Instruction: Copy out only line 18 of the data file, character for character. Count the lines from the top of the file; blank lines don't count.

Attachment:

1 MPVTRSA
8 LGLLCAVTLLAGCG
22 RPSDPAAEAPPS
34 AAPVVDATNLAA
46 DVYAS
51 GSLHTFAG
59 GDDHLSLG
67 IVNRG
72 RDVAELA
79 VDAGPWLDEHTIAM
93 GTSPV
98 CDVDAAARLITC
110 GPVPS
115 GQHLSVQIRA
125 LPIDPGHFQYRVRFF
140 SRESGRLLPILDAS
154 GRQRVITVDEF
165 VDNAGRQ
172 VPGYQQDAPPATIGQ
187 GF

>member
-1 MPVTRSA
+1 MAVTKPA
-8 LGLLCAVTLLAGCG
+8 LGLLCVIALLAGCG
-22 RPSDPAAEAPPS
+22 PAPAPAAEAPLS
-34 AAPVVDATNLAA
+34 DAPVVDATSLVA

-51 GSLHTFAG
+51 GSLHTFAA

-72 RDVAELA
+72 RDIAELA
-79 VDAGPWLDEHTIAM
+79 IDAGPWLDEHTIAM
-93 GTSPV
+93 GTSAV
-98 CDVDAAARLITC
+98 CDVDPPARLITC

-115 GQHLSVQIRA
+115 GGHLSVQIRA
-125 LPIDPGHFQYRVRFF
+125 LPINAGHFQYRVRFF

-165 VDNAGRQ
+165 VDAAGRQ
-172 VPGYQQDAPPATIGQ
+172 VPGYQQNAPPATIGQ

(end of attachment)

165 VDNAGRQ